Parenthetical citations


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Parenthetical citations

  1. 1. Parenthetical Citations Beyond one author
  2. 2. Two or Three Authors • Give the last names of every author in the same order that they appear in the works-cited section. (Correct order is found on title page of the book) – According to Carlson, Eisenstat, and Ziporyn, a frequent cause of depression in middle-age women is the care of elderly parents with failing health (198). – Samuel Moore Walton, founder of Wal-Mart, owed much of his ambition for success to the fact that he grew up during the Depression (Vance and Scott 1).
  3. 3. More Than Three Authors • Give the author’s last name as it appears in the workscited section followed by et al. or and others with no punctuation in between. – Methane gas trapped in ice crystals on the seafloor may be an important source of fuel in the future (Suess et al. 80).
  4. 4. An Anonymous Book or Work with No Author Listed • When there is no author listed, give the title or a shortened version of the title as it appears in the works-cited section. If it’s a book, underline or italicize title; if it’s an article, place quotation marks around the title. – The Information Please Almanac states that drinking water can make up 20 percent or more of a person’s total exposure to lead (572). – The use of Customer Relationship Management (CRM) systems has grown substantially over the past five years as companies attempt to adapt to customer needs and to improve their profitability ("Making CRM Work“ 3).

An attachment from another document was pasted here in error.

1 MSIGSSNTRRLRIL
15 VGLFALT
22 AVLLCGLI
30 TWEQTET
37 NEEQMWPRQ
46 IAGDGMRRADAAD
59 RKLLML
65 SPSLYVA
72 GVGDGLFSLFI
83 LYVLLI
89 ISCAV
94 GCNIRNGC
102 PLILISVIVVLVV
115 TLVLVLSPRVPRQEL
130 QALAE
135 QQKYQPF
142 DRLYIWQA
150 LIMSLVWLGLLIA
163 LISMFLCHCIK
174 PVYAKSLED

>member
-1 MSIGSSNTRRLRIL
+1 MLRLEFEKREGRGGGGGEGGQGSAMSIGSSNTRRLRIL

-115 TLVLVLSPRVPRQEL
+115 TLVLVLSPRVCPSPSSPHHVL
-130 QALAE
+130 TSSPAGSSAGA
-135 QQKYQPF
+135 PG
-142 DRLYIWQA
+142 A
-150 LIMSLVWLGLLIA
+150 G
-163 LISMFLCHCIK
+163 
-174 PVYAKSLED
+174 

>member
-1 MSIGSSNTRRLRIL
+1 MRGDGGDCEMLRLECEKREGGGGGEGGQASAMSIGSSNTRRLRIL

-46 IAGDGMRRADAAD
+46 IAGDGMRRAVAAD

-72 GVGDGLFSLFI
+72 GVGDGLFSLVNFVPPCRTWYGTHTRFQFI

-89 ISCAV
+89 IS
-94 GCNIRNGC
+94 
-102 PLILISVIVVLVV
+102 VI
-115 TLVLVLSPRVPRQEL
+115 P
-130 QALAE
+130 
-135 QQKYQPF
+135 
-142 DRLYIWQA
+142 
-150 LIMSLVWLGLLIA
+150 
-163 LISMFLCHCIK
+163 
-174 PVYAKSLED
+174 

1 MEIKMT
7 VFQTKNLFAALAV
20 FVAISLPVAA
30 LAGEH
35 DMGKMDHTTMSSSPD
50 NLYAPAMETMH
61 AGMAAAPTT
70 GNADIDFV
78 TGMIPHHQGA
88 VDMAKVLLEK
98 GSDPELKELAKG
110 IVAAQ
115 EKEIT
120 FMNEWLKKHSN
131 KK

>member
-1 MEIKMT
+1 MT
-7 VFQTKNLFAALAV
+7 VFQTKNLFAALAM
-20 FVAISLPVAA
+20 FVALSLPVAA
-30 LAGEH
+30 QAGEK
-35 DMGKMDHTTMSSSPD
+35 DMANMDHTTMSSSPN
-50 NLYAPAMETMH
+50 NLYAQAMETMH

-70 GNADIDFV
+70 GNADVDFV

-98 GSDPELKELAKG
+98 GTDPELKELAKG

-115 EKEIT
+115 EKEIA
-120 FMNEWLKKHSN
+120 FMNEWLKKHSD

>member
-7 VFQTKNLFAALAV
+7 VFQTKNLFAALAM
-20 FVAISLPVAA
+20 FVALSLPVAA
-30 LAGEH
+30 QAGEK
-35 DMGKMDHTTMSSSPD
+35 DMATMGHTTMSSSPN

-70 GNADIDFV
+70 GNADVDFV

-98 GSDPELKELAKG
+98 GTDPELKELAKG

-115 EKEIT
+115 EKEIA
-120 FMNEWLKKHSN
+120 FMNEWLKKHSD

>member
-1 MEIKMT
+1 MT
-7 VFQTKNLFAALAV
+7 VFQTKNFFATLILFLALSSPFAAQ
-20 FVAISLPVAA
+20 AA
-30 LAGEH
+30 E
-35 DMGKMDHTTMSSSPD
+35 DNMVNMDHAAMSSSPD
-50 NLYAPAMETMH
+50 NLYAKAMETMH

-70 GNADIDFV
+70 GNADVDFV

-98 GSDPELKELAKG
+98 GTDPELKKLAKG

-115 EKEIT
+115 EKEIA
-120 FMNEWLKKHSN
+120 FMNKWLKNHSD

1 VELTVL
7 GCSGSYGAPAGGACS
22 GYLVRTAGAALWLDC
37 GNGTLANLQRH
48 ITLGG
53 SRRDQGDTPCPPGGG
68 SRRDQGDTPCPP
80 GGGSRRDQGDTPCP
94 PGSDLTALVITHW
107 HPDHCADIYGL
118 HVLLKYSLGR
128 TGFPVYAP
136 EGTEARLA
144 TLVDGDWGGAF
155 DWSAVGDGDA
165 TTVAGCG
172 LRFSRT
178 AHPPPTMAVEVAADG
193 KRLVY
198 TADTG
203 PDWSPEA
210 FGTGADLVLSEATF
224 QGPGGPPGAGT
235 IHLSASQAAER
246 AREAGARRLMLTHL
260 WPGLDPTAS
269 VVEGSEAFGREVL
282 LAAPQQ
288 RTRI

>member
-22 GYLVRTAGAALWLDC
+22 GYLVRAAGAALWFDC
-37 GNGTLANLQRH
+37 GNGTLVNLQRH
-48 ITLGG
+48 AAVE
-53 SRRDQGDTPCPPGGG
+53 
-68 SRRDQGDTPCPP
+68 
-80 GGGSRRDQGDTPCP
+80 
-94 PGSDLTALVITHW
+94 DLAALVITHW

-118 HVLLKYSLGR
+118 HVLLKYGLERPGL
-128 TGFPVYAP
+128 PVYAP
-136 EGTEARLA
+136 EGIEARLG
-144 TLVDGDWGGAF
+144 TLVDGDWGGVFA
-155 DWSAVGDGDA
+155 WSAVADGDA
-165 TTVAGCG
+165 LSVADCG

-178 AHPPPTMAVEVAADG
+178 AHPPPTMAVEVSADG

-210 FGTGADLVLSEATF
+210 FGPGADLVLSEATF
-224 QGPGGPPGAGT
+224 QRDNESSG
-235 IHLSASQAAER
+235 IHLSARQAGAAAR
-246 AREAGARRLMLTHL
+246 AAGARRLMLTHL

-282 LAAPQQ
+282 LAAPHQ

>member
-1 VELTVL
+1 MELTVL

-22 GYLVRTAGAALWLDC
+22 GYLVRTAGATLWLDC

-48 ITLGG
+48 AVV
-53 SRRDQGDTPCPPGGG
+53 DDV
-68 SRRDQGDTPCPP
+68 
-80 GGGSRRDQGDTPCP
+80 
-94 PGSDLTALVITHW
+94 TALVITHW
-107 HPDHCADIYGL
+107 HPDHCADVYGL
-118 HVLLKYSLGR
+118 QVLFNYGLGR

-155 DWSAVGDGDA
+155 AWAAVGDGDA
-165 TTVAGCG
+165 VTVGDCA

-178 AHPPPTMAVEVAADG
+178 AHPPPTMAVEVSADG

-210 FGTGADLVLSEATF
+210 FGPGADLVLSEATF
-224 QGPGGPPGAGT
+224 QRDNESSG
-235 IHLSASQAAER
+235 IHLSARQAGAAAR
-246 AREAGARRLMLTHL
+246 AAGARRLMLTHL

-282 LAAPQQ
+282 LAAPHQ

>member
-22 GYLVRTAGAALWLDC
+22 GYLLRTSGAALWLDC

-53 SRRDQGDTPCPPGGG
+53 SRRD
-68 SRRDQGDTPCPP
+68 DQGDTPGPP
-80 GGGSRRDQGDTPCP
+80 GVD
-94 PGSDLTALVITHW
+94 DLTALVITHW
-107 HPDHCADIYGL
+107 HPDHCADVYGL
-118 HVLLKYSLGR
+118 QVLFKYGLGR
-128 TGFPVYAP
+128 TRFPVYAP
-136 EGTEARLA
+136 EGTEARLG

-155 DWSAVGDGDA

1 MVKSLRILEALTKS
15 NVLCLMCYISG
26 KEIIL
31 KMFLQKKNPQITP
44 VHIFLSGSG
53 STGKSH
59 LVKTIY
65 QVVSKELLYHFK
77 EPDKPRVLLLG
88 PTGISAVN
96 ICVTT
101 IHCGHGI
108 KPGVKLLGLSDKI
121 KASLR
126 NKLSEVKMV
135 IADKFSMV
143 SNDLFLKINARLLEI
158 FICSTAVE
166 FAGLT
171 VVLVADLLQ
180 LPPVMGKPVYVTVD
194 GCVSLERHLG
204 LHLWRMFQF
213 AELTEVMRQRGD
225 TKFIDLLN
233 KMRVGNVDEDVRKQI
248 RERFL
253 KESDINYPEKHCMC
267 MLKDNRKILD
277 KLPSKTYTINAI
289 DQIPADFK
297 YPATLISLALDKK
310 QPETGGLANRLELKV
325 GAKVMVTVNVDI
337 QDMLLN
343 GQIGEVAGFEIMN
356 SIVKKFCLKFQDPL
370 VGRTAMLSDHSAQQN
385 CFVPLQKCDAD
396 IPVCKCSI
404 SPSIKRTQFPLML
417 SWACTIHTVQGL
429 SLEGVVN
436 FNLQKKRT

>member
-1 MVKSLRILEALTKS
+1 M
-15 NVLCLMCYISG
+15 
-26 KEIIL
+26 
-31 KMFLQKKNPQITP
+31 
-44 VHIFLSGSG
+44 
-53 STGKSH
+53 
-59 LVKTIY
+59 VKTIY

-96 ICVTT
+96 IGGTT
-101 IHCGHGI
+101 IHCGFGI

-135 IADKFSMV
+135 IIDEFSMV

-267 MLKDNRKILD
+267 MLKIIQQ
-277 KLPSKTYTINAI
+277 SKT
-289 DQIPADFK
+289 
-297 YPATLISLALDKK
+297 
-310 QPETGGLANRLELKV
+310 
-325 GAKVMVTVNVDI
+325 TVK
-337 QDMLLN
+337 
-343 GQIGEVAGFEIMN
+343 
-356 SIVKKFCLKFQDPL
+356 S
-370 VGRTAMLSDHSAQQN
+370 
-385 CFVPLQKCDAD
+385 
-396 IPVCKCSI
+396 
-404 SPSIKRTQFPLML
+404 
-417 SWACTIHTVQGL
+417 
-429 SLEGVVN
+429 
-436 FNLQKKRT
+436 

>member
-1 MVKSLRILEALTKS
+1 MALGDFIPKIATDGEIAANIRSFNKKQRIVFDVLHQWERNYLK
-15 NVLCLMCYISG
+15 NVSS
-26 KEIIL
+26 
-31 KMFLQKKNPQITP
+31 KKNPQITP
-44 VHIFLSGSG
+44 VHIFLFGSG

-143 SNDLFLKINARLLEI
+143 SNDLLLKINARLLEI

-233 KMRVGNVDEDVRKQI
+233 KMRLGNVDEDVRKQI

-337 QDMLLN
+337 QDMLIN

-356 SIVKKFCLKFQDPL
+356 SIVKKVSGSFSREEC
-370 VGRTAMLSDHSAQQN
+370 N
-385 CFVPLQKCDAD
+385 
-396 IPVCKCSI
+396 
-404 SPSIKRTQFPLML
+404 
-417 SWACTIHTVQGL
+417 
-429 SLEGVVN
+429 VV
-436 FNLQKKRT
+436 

5. 5. Two or More Works by the Same Author • If the works-cited page lists two or more works by the same author, you’ll need more than just the author’s last name in your parenthetical citation. Give the author’s last name (unless it appears in the text, the title or a shortened version of the title, and the page reference. Place a comma between the author’s last name and title. – The German foxholes dug during World War II were almost always deeper than the American foxholes (Ambrose, Citizen Soldiers 257).
  6. 6. Placement of Citations
  7. 7. • Place a citation as close to the quoted or paraphrased material as possible without disrupting the sentence. • When material from one source and the same page numbers is used throughout a paragraph, use one citation at the end of the paragraph rather than a citation at the end of each sentence. • Sign off of each source before moving on to another source’s information.
  8. 8. Parenthetical citations usually appear after the final quotation mark and before the period. An exception occurs, however, in quotes of four or more lines since these quotes are presented as block quotes: that is, they are indented and use no quotation marks. In such cases, the parenthetical citation goes after the period, as the following example shows:
  9. 9. Bolles argues that the most effective job hunting method is what he calls the creative job hunting approach: figuring out your best skills, and favorite knowledges, and then researching any employer that interests you, before approaching that organization and arranging, through your contacts, to see the person there who has the power to hire you for the position you are interested in. This method, faithfully followed, leads to a job for 86 out of every 100 job-hunters who try it. (57)